BY MARTHA McCARTNEY
Whidbey Life Magazine Contributor
July 30, 2014
Jeff Day is a storyteller, plain and simple.
His thoughtful bronze sculptures speak—conveying feelings such as calm, cool and serene. And his storytelling ability, so obvious in his purposeful bronze figures, reaches beyond the art gallery. In every way, Jeff is a storyteller—congenial, expressive and happy to share a tale. In fact, in his case, Jeff’s art may actually represent the “unspoken” side of his story.
Part of his seemingly extroverted nature may come from acting in theatre productions since the age of ten. Around that same time, he began attending classes in painting and drawing that were offered to gifted students through the Frye Art Museum in Seattle.
Day has a relaxed storytelling style that was probably honed while hanging out at the Blue Moon Tavern, the now-iconic gathering place for artists of all sorts during the sixties. The Blue Moon is where Jeff met Hector Dewart and Bill Cumming. Cumming, an associate of the Northwest School, was already becoming well-known, and Dewart was his frame maker. These lasting friendships became significant influences on both Day’s personal and artistic style and his skill as a sculptor.
And then there were the stories he heard from his father. Especially loved was the account of his dad’s triumphant return from Germany and the 1936 Olympics—gold medal in hand—after he and the other members of the University of Washington’s eight-oar rowing crew vanquished the elite European rowers, a feat that earned them hero status and ticker tape parades. This event is now chronicled in the nonfiction book “The Boys in the Boat” by Daniel James Brown.
Through his son’s eyes, Dr. Charles Ward Day, was a hero in other ways. Not coming from wealth, and working hard through medical school, he demonstrated once again his determination to come from behind. I asked Mr. Day for a story about his father.
“When my father started to make some money as a doctor, he decided that it was time to splurge a bit. He purchased all new furniture and had wall-to-wall carpet installed; that carpet was a big deal in those years. Of course, my mother instantly laid down the rule that everyone had to take off their shoes before they came into the house. My dad’s response to her new rule was to step onto a marble-topped table and begin tap dancing. He said that we owned the furnishings; they did not own us.”
When asked what influence his father’s accomplishments have had on his life and work, Day uncharacteristically responded with only one word, “perseverance.”
It’s likely that the artist’s steady and assured nature as well as his articulate expression come from a combination of these influences, and yet they remain only part of his fascinating life story.
Day considers Washington his home, but during the last several years he has spent a lot of time in Turkey and, more recently, in China. These places continue to influence his body of work.
While in Turkey he watched people who were either strolling or hurrying through the streets flanking the shores of the Bosphorus. Much of his current sculptural work is reflective of these images.
The stalwart sturdy figures of people going here and there have been captured in bronze. Each individual appears to be caught up in routine daily activity while lost in thoughts of planning dinner, ticking off lists or anticipating a warm drink with a friend. They are held still momentarily—like a single frame in a motion picture.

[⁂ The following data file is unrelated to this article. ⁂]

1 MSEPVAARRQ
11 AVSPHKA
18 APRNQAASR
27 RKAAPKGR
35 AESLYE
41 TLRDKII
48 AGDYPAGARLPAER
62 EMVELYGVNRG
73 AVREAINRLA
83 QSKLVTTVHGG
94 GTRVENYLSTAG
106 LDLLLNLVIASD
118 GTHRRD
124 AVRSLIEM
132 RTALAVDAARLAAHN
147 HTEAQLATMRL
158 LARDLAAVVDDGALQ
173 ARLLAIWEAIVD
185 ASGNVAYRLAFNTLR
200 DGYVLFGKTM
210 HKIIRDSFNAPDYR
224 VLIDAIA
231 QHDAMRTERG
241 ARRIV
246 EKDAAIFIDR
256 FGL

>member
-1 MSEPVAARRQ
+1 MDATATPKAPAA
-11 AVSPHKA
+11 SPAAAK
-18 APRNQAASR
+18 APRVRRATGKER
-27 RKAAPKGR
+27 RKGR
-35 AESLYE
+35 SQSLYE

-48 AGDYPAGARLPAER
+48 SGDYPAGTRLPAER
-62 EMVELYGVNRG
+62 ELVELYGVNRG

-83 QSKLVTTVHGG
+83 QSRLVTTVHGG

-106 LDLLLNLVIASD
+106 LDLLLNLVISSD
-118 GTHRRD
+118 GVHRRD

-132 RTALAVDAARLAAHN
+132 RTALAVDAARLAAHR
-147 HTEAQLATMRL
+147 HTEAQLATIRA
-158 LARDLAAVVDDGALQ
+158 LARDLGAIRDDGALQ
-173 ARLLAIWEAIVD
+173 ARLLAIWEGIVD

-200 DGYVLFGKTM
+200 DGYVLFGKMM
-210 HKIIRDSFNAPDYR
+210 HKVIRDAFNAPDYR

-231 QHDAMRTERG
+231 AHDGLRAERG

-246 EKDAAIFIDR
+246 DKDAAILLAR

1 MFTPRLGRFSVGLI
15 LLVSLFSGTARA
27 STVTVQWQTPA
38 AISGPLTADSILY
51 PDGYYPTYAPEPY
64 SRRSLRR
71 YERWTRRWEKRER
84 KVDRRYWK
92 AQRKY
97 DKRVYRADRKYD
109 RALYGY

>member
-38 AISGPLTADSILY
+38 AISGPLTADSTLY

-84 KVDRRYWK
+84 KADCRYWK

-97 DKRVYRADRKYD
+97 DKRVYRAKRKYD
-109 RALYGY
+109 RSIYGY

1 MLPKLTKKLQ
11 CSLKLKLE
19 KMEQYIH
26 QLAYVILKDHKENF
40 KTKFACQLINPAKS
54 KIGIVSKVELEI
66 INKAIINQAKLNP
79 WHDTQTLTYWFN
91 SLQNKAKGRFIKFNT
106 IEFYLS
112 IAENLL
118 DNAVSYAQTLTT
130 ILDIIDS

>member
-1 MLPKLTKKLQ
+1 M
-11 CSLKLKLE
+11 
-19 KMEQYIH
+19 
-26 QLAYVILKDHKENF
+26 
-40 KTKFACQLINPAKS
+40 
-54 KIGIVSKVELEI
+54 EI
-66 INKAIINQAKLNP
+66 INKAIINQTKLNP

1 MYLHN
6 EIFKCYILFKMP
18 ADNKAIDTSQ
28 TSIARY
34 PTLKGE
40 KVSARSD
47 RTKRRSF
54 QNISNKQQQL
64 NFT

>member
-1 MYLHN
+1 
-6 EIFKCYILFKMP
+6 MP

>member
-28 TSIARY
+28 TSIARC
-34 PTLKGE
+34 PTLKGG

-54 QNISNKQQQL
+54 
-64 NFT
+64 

In each of his sculptures, there is a sense of determination, persistence and the will to endure. There are figures sculpted as a poignant message, an empathetic statement in regard to China’s One Child policy. A father gazes at his young daughter blankly while she seems filled with only the wish to be valued.
“I dance back and forth between figurative work and abstracts,” Day said, explaining a distinct juxtaposition of subject matter in his bronze sculptures. “When I work with abstracts I am inspired by organic forms that are windswept, timeworn and tenacious. Then I am drawn back to exploring the human condition. I want to express the deepest emotions of people that, even in solitude, speak of connections. For me, it is all about the heart and the soul.”
Day is now living part time in China and teaches bronze casting at the Nanjing Fine Arts Foundry. His students are learning each step of the complex and meticulous process of lost-wax casting. They receive instruction starting with clay sculpture and work through the multiple-step process that finally results in the actual pouring of the bronze. Filing, polishing and buffing all come before the application of patina, which he explains is one of the most critical elements.
Jeff Day’s work can be found in public installations and major corporate collections and he is represented by several fine art galleries. His contact information, artist resume and portfolio can be viewed online.
The Brackenwood Gallery in Langley is honored to present an exhibition of his work. Opening night is 5 to 7 p.m. on Saturday August 2 and the show continues through September 1.
Despite his exceptional ability to express himself in words, it just might be that his art speaks loudest of all.
Perseverance? It’s a fine legacy.
Martha is a poet, photographer, mixed-media artist, persistent gardener and candle-maker. She has never really gotten over not being photographed for a Richard Brautigan book cover. Currently she is learning to navigate by using her inner compass, which she keeps pointed towards her own true north.
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